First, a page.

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From |
"Nick Cox" <[email protected]> |

To |
<[email protected]> |

Subject |
st: RE: RE: RE: pctile and xtile question again |

Date |
Fri, 18 Jan 2008 19:21:04 -0000 |

I am happy if my code was helpful or instructive, but I don't see much connection between your problem as stated and the code. First, let's be clear on terminology. A quantile is a particular value x on a variable X which has an associated probability pr(X <= x). That is somewhere within any number of categories based on the ordered data. Thus on some variable we might find that Foobar Corp is at the 70% point, meaning 70% of values are less than Foobar's and 30% are greater. But that is within any number of categories, e.g. those based on 68%-72% or 66%-74% or 64%-76%, to mention only some centred on 70%. This arbitrariness is what worries me most, before the problem is made bivariate or multivariate by combining categories for different variables. It would seem to me more direct to model Foobar together with other firms and assess Foobar in terms of its residual given a model for all those firms. Exercising economic judgement on what firms are (qualitatively) comparable then would seem essential as well as desirable. (I did study economics fairly intensively in my youth.) Nick [email protected] -----Original Message----- From: [email protected] [mailto:[email protected]] On Behalf Of Rajesh Tharyan Sent: 17 January 2008 23:42 To: [email protected] Subject: st: RE: RE: pctile and xtile question again Thanks very much for the suggestion nick. That is very elegant and straightforward. I will remember to explain user written commands in the future. As for why I am doing it. In finance area this sort of analysis is quite common. One common application is to assess the performance of a companies shares, by comparing its performance with the performance of a portfolio of shares of companies which fall in the same size quantile as that company for that during that period. (assuming size is the main factor determining the performance). If you believed there were two factors which are important, then you could create quantiles based on two variable. Of course after three variable things become quite complicated and one runs out of companies. So you are clearly right, there are other (better) ways of doing this. Thank you very much indeed Rajesh -----Original Message----- From: [email protected] [mailto:[email protected]] On Behalf Of Nick Cox Sent: 17 January 2008 17:45 To: [email protected] Subject: st: RE: pctile and xtile question again I have comments on two levels. First, on how to do this. As always, it is easiest for list members to see code in terms of datasets everyone can use. Your first bit seems rather indirect. I would use -centile- instead. Individual percentiles are left behind in memory as r class results by -centile-. Thus you need not put them into a variable and then take them out again, or create any variables you only need for one purpose. . sysuse auto . centile weight, centile(70) . gen byte weight_group = weight > r(c_1) if weight < . Then you can proceed directly to something like . egen mpg_group = xtile(mpg), by(weight_group) nq(3) . egen both_group = group(mpg_group weight_group) label Remember the request to explain where non-official commands you use come from. Thus -egen, xtile()- is a user-written function (by Ulrich Kohler) in the -egenmore- package on SSC. Extending this to two percentiles: . centile weight, centile(30 70) . gen byte weight_group = cond(weight < r(c_1), 1, cond(weight < r(c_2), 2, 3)) if weight < . and you can proceed as before . egen mpg_group = xtile(mpg), by(weight_group) nq(3) . egen both_group = group(mpg_group weight_group) label Note that in the auto dataset there are not in fact any missing values for -weight- but excluding them explicitly is usually going to be the right thing in most problems, and at worst does nothing. In fact, with two variables, a double restriction ... if weight < . & mpg < . is usually going to be the right thing, and at worst it does nothing and will not bite. Second, on why you are doing this. It may be impertinent, but I am curious. Under what circumstances must you do precisely this? Categorisation by quantiles throws away data. Seemingly arbitrary quantiles or numbers of quantiles do that capriciously. When is this the right thing to do in any data analysis? Nick [email protected] * * For searches and help try: * http://www.stata.com/support/faqs/res/findit.html * http://www.stata.com/support/statalist/faq * http://www.ats.ucla.edu/stat/stata/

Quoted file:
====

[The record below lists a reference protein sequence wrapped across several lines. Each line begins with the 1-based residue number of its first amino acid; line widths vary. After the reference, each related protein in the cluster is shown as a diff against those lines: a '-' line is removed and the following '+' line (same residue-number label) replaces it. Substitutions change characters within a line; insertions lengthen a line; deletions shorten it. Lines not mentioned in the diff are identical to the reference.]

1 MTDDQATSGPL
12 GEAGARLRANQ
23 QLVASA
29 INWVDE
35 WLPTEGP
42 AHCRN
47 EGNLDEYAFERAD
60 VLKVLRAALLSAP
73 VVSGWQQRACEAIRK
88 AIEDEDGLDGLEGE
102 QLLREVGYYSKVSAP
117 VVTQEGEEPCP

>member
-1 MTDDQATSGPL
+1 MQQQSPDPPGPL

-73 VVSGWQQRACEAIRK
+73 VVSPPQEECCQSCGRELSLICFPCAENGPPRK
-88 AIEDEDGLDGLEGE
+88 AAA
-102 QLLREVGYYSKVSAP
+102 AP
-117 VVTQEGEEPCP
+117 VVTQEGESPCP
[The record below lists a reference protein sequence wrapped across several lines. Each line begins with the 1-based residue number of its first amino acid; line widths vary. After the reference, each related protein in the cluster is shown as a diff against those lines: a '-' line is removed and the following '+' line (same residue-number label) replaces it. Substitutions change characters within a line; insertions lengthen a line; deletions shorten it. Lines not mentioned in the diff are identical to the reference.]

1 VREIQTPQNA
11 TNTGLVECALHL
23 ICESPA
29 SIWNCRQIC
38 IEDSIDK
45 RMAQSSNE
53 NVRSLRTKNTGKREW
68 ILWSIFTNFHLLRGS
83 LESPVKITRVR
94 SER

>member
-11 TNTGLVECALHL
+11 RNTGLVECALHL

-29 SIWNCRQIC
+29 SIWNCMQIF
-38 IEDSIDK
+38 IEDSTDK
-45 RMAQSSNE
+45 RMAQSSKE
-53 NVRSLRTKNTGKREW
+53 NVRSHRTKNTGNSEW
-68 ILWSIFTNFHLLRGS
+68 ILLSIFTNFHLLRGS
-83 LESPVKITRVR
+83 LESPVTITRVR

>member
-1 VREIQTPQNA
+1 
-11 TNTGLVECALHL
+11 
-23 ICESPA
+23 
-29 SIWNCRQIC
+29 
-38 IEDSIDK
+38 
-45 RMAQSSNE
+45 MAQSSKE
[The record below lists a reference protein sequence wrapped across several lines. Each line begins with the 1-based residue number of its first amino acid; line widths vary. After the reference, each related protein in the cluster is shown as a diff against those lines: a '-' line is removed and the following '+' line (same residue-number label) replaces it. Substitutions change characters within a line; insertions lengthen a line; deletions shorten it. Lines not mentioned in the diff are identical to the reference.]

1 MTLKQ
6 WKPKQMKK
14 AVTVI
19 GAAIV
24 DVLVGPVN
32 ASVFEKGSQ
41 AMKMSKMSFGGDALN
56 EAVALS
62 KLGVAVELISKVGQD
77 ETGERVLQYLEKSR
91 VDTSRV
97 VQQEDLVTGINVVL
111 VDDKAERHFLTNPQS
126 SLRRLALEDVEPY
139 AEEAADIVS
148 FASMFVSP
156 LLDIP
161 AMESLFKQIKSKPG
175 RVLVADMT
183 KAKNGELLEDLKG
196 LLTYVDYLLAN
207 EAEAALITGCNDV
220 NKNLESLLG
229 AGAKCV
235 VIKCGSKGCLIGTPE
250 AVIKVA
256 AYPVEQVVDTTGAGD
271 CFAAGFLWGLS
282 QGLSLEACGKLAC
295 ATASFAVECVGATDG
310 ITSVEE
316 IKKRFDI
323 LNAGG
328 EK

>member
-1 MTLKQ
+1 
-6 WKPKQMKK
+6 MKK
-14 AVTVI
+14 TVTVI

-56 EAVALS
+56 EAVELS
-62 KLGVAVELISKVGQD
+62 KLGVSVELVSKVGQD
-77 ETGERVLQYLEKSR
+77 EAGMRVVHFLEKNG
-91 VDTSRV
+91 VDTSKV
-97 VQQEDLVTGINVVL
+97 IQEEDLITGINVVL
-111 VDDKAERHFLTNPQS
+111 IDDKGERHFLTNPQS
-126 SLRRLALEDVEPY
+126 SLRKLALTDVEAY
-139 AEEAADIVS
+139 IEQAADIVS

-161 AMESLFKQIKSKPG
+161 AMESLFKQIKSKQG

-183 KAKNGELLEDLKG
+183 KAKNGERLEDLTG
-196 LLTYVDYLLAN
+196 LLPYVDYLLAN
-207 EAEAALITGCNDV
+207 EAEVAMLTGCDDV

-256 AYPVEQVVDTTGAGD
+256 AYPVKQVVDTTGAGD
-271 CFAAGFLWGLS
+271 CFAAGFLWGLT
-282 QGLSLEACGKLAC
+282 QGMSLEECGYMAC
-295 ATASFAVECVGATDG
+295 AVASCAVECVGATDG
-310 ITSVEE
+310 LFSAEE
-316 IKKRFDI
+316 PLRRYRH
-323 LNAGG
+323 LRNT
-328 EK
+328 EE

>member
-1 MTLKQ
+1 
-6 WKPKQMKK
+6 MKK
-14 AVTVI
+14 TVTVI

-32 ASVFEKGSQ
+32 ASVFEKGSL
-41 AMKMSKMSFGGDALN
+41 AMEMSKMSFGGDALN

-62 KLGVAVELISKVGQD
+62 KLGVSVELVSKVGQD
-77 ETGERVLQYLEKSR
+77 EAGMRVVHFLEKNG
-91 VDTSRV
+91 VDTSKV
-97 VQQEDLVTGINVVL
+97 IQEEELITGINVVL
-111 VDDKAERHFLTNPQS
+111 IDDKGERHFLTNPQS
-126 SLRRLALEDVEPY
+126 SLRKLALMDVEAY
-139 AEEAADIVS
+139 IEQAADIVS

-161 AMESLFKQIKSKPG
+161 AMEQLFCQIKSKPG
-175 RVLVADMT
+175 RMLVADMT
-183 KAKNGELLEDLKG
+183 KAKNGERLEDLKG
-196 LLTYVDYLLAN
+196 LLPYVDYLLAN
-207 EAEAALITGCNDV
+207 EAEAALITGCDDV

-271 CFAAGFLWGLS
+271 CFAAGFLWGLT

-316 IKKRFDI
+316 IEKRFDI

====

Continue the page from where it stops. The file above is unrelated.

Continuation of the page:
**References**:**st: RE: pctile and xtile question again***From:*"Nick Cox" <[email protected]>

**st: RE: RE: pctile and xtile question again***From:*"Rajesh Tharyan" <[email protected]>

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